This being true of national entities, it was truer still of the Holy Roman Empire. In theory, the Empire had never died. Rather, it encompassed all of Christendom, and its frontiers ran wherever a baptised Christian lived. Founded by Constantine and renewed (in the West) by Charlemagne, it formed the psychological and spiritual bedrock of all European governance. As Viscount Bryce puts it:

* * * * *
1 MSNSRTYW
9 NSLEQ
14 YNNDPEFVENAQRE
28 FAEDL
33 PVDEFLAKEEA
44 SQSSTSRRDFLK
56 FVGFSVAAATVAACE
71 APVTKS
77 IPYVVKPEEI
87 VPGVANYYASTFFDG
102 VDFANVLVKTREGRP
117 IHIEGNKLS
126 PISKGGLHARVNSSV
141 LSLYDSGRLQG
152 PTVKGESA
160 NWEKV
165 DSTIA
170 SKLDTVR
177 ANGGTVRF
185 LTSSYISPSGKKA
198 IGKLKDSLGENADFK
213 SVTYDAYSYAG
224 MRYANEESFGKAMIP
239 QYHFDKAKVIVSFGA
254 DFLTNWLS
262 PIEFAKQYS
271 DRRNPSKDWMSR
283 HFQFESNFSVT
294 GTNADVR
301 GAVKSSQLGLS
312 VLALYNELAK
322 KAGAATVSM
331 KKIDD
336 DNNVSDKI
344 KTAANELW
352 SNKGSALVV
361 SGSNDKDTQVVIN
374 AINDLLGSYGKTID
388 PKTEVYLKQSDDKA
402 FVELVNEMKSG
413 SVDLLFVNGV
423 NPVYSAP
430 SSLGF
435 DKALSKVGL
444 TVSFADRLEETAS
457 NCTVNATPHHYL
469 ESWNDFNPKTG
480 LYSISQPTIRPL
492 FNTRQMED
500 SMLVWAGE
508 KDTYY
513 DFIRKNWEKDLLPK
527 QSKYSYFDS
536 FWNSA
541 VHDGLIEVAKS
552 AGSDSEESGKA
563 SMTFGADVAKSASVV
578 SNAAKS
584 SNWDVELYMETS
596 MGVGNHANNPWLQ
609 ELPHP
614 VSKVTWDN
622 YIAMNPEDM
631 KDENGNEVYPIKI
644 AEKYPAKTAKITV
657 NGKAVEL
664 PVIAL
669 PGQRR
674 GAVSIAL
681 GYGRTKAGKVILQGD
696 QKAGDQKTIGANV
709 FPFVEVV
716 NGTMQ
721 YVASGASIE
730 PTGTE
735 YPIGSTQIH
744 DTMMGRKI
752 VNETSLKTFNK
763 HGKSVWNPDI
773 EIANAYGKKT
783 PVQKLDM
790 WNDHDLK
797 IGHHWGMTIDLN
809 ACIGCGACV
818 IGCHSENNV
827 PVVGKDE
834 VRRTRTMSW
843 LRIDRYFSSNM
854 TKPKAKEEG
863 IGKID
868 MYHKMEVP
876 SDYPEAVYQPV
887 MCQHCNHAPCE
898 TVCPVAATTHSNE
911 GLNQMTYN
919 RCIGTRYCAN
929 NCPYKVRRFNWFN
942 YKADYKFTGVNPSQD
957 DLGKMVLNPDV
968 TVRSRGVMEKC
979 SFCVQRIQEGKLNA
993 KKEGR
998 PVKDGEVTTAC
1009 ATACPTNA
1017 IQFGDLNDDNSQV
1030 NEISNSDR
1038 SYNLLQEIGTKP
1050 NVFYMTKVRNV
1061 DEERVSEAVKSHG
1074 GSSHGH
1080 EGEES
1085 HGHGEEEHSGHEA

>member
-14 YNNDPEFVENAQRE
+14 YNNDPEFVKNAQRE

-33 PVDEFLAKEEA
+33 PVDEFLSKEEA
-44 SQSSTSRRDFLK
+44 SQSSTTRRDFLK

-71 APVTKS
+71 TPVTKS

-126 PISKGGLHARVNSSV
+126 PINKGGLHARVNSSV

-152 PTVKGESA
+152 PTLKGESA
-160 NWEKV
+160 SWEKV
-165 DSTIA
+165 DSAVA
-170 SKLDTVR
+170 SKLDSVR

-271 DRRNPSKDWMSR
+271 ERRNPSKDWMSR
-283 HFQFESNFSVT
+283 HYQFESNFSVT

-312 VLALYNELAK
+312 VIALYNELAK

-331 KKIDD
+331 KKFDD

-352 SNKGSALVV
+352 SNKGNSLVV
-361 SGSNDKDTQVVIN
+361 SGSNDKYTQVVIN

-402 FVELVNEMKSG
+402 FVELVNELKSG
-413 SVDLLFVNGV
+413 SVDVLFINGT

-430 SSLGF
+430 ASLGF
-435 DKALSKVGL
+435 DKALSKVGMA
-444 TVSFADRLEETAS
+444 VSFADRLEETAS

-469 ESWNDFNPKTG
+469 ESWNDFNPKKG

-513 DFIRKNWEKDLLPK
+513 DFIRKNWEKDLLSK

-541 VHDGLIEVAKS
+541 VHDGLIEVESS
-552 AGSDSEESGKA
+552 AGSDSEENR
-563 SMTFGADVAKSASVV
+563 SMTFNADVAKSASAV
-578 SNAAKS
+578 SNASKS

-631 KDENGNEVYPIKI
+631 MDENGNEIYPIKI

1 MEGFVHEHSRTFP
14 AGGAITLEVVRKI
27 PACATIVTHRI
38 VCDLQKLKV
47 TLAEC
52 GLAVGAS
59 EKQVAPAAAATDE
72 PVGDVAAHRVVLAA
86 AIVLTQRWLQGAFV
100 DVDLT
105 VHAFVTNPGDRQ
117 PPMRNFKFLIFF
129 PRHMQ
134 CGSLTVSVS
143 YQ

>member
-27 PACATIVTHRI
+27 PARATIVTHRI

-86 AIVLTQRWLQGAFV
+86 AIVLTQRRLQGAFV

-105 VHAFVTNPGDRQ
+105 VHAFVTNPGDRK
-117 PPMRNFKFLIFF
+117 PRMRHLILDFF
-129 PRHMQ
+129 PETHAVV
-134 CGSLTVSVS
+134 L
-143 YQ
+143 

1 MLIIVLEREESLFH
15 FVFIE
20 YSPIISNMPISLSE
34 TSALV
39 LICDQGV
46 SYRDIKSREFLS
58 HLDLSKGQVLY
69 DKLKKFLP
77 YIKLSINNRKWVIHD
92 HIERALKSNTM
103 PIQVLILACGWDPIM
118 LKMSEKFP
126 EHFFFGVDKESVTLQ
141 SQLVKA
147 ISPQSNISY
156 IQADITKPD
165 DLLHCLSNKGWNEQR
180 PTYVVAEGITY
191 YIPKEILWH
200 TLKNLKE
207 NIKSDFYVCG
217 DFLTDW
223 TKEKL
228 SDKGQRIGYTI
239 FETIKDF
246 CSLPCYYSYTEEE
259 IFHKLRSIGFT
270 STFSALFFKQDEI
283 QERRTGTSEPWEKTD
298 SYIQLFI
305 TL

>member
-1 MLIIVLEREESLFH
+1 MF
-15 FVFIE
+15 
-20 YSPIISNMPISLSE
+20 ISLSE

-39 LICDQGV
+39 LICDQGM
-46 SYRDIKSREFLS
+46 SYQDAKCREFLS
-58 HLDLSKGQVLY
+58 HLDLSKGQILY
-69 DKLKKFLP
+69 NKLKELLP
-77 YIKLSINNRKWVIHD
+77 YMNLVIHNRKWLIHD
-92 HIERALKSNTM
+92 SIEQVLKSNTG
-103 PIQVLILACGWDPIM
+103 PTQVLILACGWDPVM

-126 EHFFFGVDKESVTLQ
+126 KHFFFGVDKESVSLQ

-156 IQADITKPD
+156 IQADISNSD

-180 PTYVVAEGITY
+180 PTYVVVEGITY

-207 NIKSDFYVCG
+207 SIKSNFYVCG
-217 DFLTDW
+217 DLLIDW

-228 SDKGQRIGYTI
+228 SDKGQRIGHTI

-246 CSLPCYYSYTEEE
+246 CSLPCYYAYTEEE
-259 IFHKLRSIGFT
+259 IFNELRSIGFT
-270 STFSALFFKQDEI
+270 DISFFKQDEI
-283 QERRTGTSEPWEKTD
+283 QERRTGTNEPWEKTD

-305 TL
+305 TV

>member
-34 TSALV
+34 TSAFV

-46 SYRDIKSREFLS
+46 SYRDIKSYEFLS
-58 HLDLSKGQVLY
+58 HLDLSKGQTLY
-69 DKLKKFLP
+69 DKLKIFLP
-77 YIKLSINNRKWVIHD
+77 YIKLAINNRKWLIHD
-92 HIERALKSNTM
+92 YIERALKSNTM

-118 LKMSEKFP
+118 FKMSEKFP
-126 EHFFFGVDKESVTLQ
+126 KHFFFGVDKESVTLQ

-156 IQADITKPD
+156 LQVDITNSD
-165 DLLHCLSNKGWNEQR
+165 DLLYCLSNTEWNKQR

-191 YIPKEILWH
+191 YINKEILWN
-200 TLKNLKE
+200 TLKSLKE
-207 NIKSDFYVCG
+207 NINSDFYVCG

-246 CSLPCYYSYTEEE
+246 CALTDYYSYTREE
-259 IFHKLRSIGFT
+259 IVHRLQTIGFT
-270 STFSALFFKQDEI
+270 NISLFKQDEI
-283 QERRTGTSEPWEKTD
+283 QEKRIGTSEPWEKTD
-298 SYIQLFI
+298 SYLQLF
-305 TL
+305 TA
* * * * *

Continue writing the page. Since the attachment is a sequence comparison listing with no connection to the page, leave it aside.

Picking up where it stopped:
The realistic philosophy, and the needs of a time when the only notion of civil or religious order was submission to authority, required the World State to be a monarchy: tradition, as well as the continued existence of a part of the ancient institutions, gave the monarch the name of Roman Emperor. A king could not be universal sovereign, for there were many kings: the Emperor must be universal, for there had never been but one Emperor; he had in older and brighter days been the actual lord of the civilised world; the seat of his power was placed beside that of the spiritual autocrat of Christendom. His functions will be seen most clearly if we deduce them from the leading principle of medieval mythology, the exact correspondence of earth and heaven [Neo-Platonism again! CAC]. As God, in the midst of the celestial hierarchy, rules blessed spirits in Paradise, so the Pope, His vicar, raised above priests, bishops, metropolitans, reigns over the souls of mortal men below. But as God is Lord of earth as well as of heaven. So must he (the Imperator coelestis ) be represented by a second earthly viceroy, the Emperor ( Imperator terrenus), whose authority shall be of and for this present life. And as in this present world the soul cannot act save through the body, while yet the body is no more than an instrument and means for the soul's manifestation, so there must be a rule and care of men’s bodies as well as their souls, yet subordinated always to the well-being of that element which is the purer and more enduring. It is under the emblem of soul and body that the relation of the papal and imperial power is presented to us throughout the Middle Ages. The Pope, as God’s Vicar in matters spiritual, is to lead men to eternal life; the Emperor, as vicar in matters temporal, must so control them in their dealings with one another that they are able to pursue undisturbed the spiritual life, and thereby attain the same supreme and common end of everlasting happiness. In view of this object his chief duty is to maintain peace in the world, while towards the Church his position is that of Advocate or Patron, a title borrowed from the practise adopted by churches and monasteries of choosing some powerful baron to protect their lands and lead their tenants in war. The functions of Advocacy are twofold: at home to make the Christian people obedient to the priesthood, and to execute priestly decrees upon heretics and sinners; abroad to propagate the Faith among the heathen, sparing not to use carnal weapons. Thus does the Emperor answer in every point to his antitype the Pope, his power being yet of a lower rank, created on the analogy of the papal "Thus the Holy Roman Church and the Holy Roman Empire are one and the same thing, seen from different sides; and Catholicism, the principle of the universal Christian society, is also Romanism. "